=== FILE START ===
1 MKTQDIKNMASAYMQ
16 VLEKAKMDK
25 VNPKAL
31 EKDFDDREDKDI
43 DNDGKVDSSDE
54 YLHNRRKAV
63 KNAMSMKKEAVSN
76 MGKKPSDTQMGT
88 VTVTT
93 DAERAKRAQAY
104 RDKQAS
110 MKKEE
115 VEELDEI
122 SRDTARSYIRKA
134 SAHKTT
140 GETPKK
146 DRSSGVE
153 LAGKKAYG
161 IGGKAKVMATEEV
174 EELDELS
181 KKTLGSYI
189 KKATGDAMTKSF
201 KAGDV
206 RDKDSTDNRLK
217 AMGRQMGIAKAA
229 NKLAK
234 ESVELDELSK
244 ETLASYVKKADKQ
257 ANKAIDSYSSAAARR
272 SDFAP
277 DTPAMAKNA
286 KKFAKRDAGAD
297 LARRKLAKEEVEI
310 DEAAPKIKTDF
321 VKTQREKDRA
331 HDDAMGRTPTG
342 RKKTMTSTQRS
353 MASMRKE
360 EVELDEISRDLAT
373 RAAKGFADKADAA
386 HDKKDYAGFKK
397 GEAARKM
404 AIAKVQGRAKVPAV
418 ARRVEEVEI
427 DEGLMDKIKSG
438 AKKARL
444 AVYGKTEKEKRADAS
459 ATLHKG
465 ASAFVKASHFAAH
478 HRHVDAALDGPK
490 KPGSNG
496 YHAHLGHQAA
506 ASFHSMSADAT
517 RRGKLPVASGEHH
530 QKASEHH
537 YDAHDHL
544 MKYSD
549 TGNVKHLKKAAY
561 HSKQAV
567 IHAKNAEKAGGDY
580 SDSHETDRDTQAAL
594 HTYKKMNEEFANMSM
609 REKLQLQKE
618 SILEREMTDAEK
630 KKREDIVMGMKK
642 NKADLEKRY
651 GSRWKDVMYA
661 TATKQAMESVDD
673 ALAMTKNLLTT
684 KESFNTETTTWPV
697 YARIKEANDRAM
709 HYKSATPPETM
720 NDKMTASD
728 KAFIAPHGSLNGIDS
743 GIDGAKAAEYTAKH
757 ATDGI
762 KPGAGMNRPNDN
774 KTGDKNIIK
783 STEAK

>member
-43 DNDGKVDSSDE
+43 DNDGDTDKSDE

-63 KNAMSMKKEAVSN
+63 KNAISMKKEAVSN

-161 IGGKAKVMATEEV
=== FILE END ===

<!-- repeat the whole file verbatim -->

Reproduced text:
1 MKTQDIKNMASAYMQ
16 VLEKAKMDK
25 VNPKAL
31 EKDFDDREDKDI
43 DNDGKVDSSDE
54 YLHNRRKAV
63 KNAMSMKKEAVSN
76 MGKKPSDTQMGT
88 VTVTT
93 DAERAKRAQAY
104 RDKQAS
110 MKKEE
115 VEELDEI
122 SRDTARSYIRKA
134 SAHKTT
140 GETPKK
146 DRSSGVE
153 LAGKKAYG
161 IGGKAKVMATEEV
174 EELDELS
181 KKTLGSYI
189 KKATGDAMTKSF
201 KAGDV
206 RDKDSTDNRLK
217 AMGRQMGIAKAA
229 NKLAK
234 ESVELDELSK
244 ETLASYVKKADKQ
257 ANKAIDSYSSAAARR
272 SDFAP
277 DTPAMAKNA
286 KKFAKRDAGAD
297 LARRKLAKEEVEI
310 DEAAPKIKTDF
321 VKTQREKDRA
331 HDDAMGRTPTG
342 RKKTMTSTQRS
353 MASMRKE
360 EVELDEISRDLAT
373 RAAKGFADKADAA
386 HDKKDYAGFKK
397 GEAARKM
404 AIAKVQGRAKVPAV
418 ARRVEEVEI
427 DEGLMDKIKSG
438 AKKARL
444 AVYGKTEKEKRADAS
459 ATLHKG
465 ASAFVKASHFAAH
478 HRHVDAALDGPK
490 KPGSNG
496 YHAHLGHQAA
506 ASFHSMSADAT
517 RRGKLPVASGEHH
530 QKASEHH
537 YDAHDHL
544 MKYSD
549 TGNVKHLKKAAY
561 HSKQAV
567 IHAKNAEKAGGDY
580 SDSHETDRDTQAAL
594 HTYKKMNEEFANMSM
609 REKLQLQKE
618 SILEREMTDAEK
630 KKREDIVMGMKK
642 NKADLEKRY
651 GSRWKDVMYA
661 TATKQAMESVDD
673 ALAMTKNLLTT
684 KESFNTETTTWPV
697 YARIKEANDRAM
709 HYKSATPPETM
720 NDKMTASD
728 KAFIAPHGSLNGIDS
743 GIDGAKAAEYTAKH
757 ATDGI
762 KPGAGMNRPNDN
774 KTGDKNIIK
783 STEAK

>member
-43 DNDGKVDSSDE
+43 DNDGDTDKSDE

-63 KNAMSMKKEAVSN
+63 KNAISMKKEAVSN

-161 IGGKAKVMATEEV